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Diesel

Diesel is a Swift library to write recursive descent parsers for domain specific languages (DSLs), using parser combinators. Like Parsec and other similar parser combinator libraries, Diesel lets you build sophisticated parsers by combining simpler ones.

TL;DR;

The following example defines a parser for IPv4 addresses.

// A digit is a character representing a number.
let digit = character(satisfying: { $0.isNumber })

// An octet is a sequence of 1, 2 or 3 digits, converted to an integer.
let octet = digit.then(digit.optional.repeated(count: 2))
  .map { head, tail in Int(String([head] + tail.compactMap { $0 }))! }

// An IPv4 address is a sequence of 4 octets, separated by dots.
let ipv4  = octet.then((character(".").then(octet) { _, r in r }).repeated(count: 3))
  .map { head, tail in [head] + tail }

print(ipv4.parse("192.168.1.1"))
// Prints `success([192, 168, 1, 1], "")`

More elaborate examples can be found in the Examples/ folder.

Motivation

A parser can be understood as a function of the form (Stream) -> (Element, Stream) that attempts to extract a valid output out a a given stream. If it succeeds, it returns said output, together with an "updated" stream, corresponding to the remainder of the input.

For example, consider the task of reading a single digit out of a character string. Such a parser could be implemented as a function (String) -> (Character, String), that either successfully reads a digit from the beginning of the string, or returns nil. In more concrete terms, it could be wrote as follows:

func parseDigit(from string: String) -> (Character, String)? {
  guard let character = string.first, character.isNumber
    else { return nil }
  return (character, String(string.dropFirst()))
}

print(parseDigit(from: "123")!)
//  Prints `("1", "23")`

One advantage of this approach is that is that parsers (i.e. parsing higher-order functions) can be combined to create other parsers. For example, one could create a parser for two-digit numbers by reusing the above function twice, feeding the result of its first application to a second one:

func parseTwoDigits(from string: String) -> ((Character, Character), String)? {
  return parseDigit(from: string).flatMap { (first, remainder) in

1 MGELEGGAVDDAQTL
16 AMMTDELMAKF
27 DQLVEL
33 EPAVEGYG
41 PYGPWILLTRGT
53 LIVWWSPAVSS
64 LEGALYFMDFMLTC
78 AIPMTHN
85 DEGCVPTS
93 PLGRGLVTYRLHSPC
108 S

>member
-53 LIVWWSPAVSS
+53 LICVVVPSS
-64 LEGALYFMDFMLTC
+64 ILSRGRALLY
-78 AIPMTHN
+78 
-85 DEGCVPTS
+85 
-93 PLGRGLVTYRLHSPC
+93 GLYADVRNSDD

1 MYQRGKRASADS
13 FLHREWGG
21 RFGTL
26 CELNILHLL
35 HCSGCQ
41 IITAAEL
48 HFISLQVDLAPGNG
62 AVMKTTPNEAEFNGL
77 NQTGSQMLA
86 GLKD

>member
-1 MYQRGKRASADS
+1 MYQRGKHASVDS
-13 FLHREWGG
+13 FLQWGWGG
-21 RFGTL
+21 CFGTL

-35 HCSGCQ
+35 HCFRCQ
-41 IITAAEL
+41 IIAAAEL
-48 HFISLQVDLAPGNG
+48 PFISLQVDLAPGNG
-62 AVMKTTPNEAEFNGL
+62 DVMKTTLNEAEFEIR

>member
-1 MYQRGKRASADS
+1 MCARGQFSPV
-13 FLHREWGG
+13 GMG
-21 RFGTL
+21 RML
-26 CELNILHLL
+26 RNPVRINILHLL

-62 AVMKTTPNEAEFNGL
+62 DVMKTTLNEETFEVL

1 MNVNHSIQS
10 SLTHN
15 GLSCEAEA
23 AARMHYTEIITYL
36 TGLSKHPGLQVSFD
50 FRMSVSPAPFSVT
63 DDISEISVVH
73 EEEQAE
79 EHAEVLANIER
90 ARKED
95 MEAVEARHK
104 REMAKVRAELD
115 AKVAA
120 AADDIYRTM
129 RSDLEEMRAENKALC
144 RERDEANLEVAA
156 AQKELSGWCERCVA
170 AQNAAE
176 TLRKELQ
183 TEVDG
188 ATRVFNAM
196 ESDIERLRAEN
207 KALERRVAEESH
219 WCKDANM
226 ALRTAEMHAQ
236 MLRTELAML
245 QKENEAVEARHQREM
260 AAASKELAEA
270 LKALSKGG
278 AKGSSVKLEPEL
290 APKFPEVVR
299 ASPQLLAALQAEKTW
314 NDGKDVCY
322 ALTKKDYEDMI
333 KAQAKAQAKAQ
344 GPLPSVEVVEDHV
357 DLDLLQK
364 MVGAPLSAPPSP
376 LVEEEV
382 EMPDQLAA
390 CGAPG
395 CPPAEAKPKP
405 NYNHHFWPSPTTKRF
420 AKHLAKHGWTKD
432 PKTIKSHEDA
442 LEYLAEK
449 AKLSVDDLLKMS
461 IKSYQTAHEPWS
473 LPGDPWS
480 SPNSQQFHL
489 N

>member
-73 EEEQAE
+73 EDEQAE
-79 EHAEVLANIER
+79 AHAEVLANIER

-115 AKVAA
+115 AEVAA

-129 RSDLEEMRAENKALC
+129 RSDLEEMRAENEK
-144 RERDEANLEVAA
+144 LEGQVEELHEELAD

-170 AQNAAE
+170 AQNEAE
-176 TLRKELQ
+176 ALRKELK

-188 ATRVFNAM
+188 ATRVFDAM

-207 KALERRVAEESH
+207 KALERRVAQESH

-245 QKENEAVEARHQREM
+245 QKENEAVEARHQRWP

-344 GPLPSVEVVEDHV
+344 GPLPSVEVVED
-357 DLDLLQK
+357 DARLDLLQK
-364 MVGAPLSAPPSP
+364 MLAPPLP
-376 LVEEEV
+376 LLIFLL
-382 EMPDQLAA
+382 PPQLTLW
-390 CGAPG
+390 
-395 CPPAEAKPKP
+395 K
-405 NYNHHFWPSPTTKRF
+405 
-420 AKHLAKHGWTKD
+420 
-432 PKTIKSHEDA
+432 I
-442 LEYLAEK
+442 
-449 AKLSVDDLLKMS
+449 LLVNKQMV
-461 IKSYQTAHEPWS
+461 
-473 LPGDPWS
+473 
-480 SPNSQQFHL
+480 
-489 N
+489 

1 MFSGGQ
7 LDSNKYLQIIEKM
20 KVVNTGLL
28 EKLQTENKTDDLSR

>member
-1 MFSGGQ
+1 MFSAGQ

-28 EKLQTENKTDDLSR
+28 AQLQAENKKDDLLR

parseDigit(from: remainder).map { (second, remainder) in ((first, second), remainder) }
  }
}

print(parseTwoDigits(from: "123")!)
// Prints `(("1", "2"), "3")`

Notice that combining two applications of parseDigit is slightly more complex than a simple function composition, as one must cater for cases where the first application does not succeeds. Fortunately, the boilerplate involved in such combination can be written implemented as one single combinator. A combinator is a higher-order function that accepts one or several parsers to produce a new one. For instance, we can write a combinator to chain two parsers as follows:

func chain<T, U>(
  _ first: @escaping (String) -> (T, String)?,
  _ second: @escaping (String) -> (U, String)?)
  -> (String) -> ((T, U), String)?
{
  return { string in
    first(string).flatMap { arg0 in
      second(arg0.1).map { arg1 in ((arg0.0, arg1.0), arg1.1) }
    }
  }
}

print(chain(parseDigit, parseDigit)("123")!)
// Prints `(("1", "2"), "3")`

Diesel embraces this principle, and proposes a collection of combinators to build more sophisticated from simpler ones. In diesel, a parser is an object that conforms to a protocol Parser, which requires a method parse(:) representing parser. All combinators are proposed in the form of properties and methods of a Parser object. Note that instead of returning optional values, Diesel parsers are expected to return a case of the enum type ParseResult. This allows to attach optional diagnostics to parse failures, so as to provide debug information for example:

struct DigitParser: Parser {

  func parse(_ stream: Substring) -> ParseResult<Character, Substring> {
    guard let character = stream.first
      else { return .error(diagnostic: "unexpected empty stream") }
    guard character.isNumber
      else { return .error(diagnostic: "expected digit, got '\(character)'") }
    return .success(character, stream.dropFirst())
  }

}

let parseDigit = DigitParser()
let parseTwoDigits = parseDigit.then(parseDigit)
print(parseTwoDigits.parse("123"))
// Prints `success(("1", "2"), "3")`

Installation

Diesel is distributed in the form of a Swift package for Swift Package Manager. Simply add Diesel as a dependency to your own package and you'll be ready to go. There are no other dependencies.

The master branch of Diesel always refers to the latest stable version of the library, so using .branch("master") guarantees that you'll always pull the latest version. See the official documentation of Swift Package Manager for alternative configurations.

License

Diesel is distributed under the MIT License.

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